British Columbia

Distracted driving cost 100 B.C. lives in 2012

Police in B.C. are cracking down during the month of February on drivers' illegal use of cellphones and cite startling statistics about the danger involved.

Distracted drivers targeted

CBC News Vancouver at 6

8 years ago
Police in B.C. say distracted drivers are responsible for 1 in 3 traffic deaths 1:53

Police in B.C. are cracking down during the month of February on drivers’ illegal use of cellphones, citing statistics that say about one-third of traffic deaths and serious traffic injuries in B.C. involve distracted driving.

Figures from 2012 show that 30 per cent of deaths and 37 per cent of injuries in the province are caused by driving while talking on a cellphone or by some similar distraction, RCMP said in a release Monday.

In a ticketing campaign in February 2012, Mounties handed out more than 4,000 distracted driving tickets across the province.

Cellphone use and other distractions while driving cost 100 lives in B.C. in 2012, police say. (RCMP)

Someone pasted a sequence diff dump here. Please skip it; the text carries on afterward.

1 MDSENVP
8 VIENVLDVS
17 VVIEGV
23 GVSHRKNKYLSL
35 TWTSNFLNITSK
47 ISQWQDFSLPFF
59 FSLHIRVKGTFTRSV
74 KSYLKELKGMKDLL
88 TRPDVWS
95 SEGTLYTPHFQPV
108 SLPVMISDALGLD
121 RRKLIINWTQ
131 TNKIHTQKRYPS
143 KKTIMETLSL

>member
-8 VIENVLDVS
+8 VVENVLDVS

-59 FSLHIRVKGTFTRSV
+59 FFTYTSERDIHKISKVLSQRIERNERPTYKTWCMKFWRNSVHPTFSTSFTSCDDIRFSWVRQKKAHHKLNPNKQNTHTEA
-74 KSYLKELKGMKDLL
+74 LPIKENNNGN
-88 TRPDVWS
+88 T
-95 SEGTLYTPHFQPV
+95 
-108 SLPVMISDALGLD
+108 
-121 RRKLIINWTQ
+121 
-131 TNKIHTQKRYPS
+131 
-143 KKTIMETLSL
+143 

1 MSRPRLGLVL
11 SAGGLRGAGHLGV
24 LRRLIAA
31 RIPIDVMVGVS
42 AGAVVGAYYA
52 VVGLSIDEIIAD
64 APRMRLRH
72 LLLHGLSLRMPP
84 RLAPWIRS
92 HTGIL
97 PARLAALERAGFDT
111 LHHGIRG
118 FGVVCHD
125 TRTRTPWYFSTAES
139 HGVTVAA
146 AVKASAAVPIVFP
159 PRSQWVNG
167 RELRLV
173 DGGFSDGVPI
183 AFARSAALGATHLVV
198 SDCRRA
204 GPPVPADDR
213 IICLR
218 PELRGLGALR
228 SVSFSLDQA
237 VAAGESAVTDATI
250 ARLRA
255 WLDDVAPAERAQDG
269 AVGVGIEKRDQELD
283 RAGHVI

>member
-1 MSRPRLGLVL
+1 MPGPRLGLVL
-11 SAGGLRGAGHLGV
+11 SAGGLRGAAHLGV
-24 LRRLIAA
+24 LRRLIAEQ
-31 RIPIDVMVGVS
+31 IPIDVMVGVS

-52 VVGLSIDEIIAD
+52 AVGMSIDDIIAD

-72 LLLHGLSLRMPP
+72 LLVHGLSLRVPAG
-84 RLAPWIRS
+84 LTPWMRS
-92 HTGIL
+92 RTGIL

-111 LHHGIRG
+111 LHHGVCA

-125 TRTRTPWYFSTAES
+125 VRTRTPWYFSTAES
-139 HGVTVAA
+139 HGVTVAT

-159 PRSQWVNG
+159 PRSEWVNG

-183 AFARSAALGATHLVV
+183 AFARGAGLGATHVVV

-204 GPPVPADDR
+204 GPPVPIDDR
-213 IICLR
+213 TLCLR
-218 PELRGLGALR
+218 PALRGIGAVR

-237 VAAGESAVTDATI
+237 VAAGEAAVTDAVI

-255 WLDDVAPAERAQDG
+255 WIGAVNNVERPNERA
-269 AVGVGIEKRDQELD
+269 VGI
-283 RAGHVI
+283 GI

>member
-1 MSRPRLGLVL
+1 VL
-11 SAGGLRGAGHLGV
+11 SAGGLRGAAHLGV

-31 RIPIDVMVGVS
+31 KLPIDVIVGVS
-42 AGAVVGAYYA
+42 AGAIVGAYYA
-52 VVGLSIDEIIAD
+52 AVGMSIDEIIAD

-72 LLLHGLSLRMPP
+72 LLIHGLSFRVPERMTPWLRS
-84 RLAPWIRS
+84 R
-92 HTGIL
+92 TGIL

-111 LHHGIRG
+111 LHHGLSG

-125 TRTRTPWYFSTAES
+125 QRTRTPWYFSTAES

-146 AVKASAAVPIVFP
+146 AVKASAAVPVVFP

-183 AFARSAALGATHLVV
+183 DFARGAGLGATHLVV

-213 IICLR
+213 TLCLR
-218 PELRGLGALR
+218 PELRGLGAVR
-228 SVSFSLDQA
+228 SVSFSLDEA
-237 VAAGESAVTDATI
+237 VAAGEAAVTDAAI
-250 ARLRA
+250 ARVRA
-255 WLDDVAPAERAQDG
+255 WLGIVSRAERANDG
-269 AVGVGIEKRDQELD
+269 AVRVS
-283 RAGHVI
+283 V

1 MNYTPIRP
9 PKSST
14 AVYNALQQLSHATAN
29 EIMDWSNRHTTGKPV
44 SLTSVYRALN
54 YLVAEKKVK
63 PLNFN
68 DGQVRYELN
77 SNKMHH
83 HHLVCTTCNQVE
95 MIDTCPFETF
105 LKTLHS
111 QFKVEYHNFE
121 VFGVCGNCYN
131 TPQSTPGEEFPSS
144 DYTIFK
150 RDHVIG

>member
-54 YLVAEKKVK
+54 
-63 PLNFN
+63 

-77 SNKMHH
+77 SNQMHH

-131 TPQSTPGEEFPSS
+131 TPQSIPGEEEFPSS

Despite repeated crackdowns, driving and talking or texting remains a big problem B.C., said RCMP Cpl. Robert McDonald,

"What we see a lot is people using their cellphone about chest-high as a speaker-phone rather than a hands-free device," McDonald said. "So we want people to be aware that a hands-free device is a device mounted onto a vehicle or [that’s] on your person with an earpiece, or something like that, and it’s activated by one touch only."

Rules came into place banning the use of hand-held devices in vehicles three years ago.

Police routinely look at cellphone records of drivers involved in accidents where speed or alcohol aren't factors.

Fines can double

The basic fine for misuse of a cellphone or handheld electronic device is $167, police can more than double that if they find you’re driving erratically as a result.

McDonald said distracted driving can also involve eating while driving or even having a dog in your lap.

He said neither situation is automatically illegal, but police can issue a ticket if, when they "look at the whole picture," determine that it’s causing careless or dangerous driving.

With files from the CBC's Chad Pawson